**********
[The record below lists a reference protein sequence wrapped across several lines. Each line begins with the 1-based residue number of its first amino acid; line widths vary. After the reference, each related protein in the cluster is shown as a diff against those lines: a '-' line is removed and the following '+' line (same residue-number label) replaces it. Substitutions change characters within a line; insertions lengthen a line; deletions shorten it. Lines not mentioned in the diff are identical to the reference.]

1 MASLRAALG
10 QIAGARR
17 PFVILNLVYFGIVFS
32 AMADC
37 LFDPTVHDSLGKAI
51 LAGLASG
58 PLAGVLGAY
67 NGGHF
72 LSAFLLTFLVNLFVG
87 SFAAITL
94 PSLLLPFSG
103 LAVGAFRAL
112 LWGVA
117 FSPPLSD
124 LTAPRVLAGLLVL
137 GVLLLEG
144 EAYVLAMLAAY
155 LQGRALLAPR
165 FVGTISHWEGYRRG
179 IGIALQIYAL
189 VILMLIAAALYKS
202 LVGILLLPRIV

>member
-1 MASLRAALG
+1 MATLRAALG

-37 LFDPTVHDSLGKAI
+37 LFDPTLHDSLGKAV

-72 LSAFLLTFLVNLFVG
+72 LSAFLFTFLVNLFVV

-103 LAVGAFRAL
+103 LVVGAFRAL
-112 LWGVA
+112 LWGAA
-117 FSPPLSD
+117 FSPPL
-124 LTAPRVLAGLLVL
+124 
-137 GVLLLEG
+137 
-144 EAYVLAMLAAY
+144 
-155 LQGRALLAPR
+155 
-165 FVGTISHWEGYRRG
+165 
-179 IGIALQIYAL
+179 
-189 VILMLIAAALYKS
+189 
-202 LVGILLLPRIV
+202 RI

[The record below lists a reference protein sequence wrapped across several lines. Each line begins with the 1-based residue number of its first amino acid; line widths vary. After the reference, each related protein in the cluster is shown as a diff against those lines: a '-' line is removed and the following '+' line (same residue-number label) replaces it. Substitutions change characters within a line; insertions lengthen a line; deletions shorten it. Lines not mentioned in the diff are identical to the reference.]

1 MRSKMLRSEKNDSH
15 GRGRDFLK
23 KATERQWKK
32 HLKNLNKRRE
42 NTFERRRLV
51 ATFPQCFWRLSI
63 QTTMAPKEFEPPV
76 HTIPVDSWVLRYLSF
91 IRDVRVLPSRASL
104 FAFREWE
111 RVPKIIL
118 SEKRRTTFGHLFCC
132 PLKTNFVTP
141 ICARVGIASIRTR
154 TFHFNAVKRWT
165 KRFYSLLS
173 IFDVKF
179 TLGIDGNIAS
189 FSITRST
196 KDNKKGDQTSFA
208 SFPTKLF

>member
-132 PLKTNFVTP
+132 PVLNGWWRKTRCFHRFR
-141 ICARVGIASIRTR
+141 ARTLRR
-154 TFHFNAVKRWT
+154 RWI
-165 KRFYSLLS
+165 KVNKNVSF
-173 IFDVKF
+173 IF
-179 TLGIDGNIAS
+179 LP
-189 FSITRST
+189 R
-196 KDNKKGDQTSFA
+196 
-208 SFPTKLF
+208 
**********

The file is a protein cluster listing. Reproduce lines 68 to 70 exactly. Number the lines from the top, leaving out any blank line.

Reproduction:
154 TFHFNAVKRWT
165 KRFYSLLS
173 IFDVKF